The accounts payable process can affect a company’s profitability in a number of ways – one of the more important is how it can influence the company’s relationship with its suppliers.
When identifying and contracting a vendor as part of the procurement process, many buyers fail to recognise the opportunity to build strategic business partnerships. Procurement is seen as an irritating negotiation process devoted to cutting costs rather than creating value. However good, procurement processes are not merely about cost-cutting; they also enable an efficient supply chain and better overall business performance. Best business practices within procurement are vital to achieving this because purchasing departments need to work collaboratively to create valuable relationships with their suppliers (rather than limiting their interaction to haggling). By treating suppliers as partners, businesses can enable better cashflow management and open up the door to new business opportunities as well as potential clients.
How do suppliers impact your company?
There are a number of ways in which a supplier can impact your business:
1. Keeping costs down
Let’s face facts – every business strives to maintain a balance between delivering a consistent level of quality and cutting cost, making the wholesale purchase price an integral piece of the supply chain puzzle. Customer satisfaction is dictated by the quality of your product which in turn is determined by the quality of the supplier component. Increased customer satisfaction and a decrease in returned inventory levels can quickly add cash to your bottom line, so quality is essential for real cost-saving.
2. Keeping standards up
Regardless of whether a business is buying goods or services, the procurement process has to achieve the right balance between quality and cost in order to produce the most efficient outcome. Britain’s banks learned this the hard way when they first started outsourcing business processes to low-cost locations, spurring a huge customer backlash due to poor quality service.
3. Playing by the rules
Ethics is another major consideration for modern procurement processes. A supplier’s approach to industrial relations and the environment become factors in the buying decision because ethical breaches by suppliers can impact the reputation of the purchaser. Historically major clothing retailers such as Nike and Gap have suffered damage to their brands due to poor working conditions amongst their suppliers, and more recently the garment industry has been hit by accusations regarding environmental pollution by suppliers. The major apparel businesses have acknowledged that cheap goods can involve a hidden reputational cost, and supply chain management policies tend to stipulate minimum working conditions and environmental standards on the part of suppliers.
4. Staying in front of the pack
An adversarial approach to suppliers results in a repeating zero-sum game, with the purchaser and the seller losing sight of shared opportunities for growth and improvement. It’s important to remember that suppliers can offer useful insights on industry trends and allow you to stay one step ahead of the competition. A good supplier can be an ally in the drive to become more competitive not only because they help to improve quality and tackle inefficiency, but also because they can provide insights from their industry as well as a relevant input for innovation. However, these benefits can only be derived from active engagement with suppliers, and an acknowledgement that productivity is just as important as cost.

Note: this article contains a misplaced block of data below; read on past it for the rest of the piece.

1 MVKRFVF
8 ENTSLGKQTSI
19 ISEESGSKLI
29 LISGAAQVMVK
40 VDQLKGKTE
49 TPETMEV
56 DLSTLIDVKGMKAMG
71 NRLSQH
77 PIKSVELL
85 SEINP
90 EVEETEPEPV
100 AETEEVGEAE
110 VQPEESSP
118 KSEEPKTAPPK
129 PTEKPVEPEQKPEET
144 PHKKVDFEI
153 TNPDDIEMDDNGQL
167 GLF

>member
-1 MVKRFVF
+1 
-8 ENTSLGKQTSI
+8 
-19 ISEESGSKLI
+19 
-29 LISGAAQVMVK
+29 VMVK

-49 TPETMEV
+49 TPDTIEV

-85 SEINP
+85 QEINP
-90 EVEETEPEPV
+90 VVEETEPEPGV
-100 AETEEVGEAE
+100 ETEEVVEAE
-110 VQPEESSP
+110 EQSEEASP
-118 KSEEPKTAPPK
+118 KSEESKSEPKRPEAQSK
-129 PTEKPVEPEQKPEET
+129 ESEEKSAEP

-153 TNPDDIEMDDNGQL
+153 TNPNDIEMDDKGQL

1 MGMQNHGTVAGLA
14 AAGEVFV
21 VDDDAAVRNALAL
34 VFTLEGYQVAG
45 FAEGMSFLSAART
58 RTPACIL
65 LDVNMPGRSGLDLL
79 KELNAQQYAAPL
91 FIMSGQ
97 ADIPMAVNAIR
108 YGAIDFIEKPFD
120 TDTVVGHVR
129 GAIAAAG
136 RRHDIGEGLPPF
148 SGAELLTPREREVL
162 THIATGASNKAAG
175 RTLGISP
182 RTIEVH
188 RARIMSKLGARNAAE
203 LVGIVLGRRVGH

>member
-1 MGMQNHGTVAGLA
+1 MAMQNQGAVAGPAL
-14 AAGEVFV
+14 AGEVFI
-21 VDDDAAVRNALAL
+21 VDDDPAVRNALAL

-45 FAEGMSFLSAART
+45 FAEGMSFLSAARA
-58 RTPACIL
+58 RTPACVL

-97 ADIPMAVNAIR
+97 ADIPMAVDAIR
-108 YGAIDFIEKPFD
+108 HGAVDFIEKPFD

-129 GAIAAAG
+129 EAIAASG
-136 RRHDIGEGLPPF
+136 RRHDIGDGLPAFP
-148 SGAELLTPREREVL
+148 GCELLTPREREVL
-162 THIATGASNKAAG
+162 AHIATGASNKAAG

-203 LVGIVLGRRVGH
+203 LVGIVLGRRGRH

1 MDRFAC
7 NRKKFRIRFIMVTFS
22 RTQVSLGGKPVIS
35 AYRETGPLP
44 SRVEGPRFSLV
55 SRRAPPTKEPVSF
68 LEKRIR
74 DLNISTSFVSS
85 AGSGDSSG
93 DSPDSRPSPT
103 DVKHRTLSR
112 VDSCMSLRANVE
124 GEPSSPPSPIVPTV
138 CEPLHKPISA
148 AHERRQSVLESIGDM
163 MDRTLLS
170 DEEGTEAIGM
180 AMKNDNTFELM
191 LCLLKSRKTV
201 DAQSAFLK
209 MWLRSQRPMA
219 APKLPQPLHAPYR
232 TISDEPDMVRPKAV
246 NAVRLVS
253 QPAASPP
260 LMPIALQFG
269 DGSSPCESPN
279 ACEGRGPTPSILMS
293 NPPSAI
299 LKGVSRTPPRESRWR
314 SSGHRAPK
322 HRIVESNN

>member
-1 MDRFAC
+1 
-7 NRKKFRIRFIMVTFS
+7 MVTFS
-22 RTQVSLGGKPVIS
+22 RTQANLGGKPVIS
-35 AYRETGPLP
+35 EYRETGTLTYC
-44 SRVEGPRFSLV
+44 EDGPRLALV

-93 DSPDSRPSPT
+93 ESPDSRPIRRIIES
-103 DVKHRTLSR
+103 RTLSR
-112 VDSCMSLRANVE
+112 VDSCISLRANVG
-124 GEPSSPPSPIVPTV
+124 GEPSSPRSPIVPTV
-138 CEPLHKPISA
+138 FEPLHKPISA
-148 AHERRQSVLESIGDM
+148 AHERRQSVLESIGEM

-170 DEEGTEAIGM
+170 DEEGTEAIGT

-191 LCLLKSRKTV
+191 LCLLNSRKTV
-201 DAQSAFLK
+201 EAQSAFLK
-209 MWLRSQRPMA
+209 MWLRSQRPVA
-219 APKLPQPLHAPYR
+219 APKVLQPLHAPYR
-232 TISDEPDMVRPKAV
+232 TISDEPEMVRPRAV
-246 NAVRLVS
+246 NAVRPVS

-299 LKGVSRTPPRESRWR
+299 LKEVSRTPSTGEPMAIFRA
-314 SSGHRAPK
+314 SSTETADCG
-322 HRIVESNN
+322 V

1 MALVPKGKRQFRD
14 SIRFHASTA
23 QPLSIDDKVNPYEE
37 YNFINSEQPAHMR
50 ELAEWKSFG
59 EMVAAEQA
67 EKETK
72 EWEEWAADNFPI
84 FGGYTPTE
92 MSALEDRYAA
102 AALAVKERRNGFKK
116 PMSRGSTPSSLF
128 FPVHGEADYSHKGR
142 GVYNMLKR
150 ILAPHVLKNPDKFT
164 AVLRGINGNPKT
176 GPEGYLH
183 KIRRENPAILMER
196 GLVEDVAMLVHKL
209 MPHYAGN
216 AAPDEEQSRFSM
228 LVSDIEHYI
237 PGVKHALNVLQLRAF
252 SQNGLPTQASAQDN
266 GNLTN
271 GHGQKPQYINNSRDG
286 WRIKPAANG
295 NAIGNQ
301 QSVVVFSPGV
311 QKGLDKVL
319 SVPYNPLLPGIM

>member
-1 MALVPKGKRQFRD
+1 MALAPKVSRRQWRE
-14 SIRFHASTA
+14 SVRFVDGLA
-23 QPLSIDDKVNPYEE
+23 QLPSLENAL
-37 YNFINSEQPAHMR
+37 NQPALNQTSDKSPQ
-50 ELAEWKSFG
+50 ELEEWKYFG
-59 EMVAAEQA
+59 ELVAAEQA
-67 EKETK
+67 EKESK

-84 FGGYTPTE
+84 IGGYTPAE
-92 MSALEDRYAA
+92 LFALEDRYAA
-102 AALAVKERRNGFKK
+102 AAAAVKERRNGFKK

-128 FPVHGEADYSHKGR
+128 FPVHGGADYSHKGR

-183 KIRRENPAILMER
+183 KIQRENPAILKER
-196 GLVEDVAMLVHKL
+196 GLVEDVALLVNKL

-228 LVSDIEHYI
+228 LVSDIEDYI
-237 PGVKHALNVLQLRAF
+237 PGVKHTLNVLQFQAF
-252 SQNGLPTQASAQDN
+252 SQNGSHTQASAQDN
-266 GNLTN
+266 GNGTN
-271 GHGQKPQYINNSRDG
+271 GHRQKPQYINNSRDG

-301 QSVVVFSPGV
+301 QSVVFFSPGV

The late payment fallacy
If you can pay late, you should pay late… right? Wrong. Late payment can enhance cash flow, but it can also do terrible damage to supplier relationships. Smart businesses pay promptly in accordance with appropriate payment terms rather than applying blanket late payment policies. By discussing payment terms up-front with your suppliers, these businesses open the door to other opportunities including better access to additional financing from suppliers (in the form of extended terms on new purchases) and early payment discounts that can also improve the buyer’s cash position.
A recent study from the 5th annual North American Automotive – Tier 1 Supplier Working Relations Index revealed that Ford, General Motors, FCA US (formerly Chrysler) and Nissan collectively would have earned $2 billion more in operating profit in 2014 had their supplier relations improved as much as Toyota’s and Honda’s did during the same period. FCA US was revealed to be the worst culprit for late payment in the study. Commenting on the findings, John Henke author of the study said:
“OEM buyers and management have to remember those cost reductions, contract changes, and other similar programs do not of themselves result in poor supplier relations; it’s the manner in which these programs are administered that causes poor relations with suppliers.”
Good supplier relations need to be an area of focus for business and should be considered at each stage of the procure-to-pay cycle, from the purchasing department through to accounts payable. Too often value is lost in this process and key supplier relationships are damaged to the buyer’s cost.
Late payment by default or by design?
Many suppliers find that their customers are paying late due to administrative problems rather than late payment policies. These businesses frequently pay on the first invoice as well as the reminder, causing administration problems on both sides when the double-payment problem needs to be resolved. In these businesses the accounts payable process is not robust, invoices stack up and supplier calls for payment become more and more irate. Businesses that are paying late due to inadequate processes are also likely to have a poor grasp of their financial position, so suppliers are right to factor late payment into their assessment of a customer’s creditworthiness.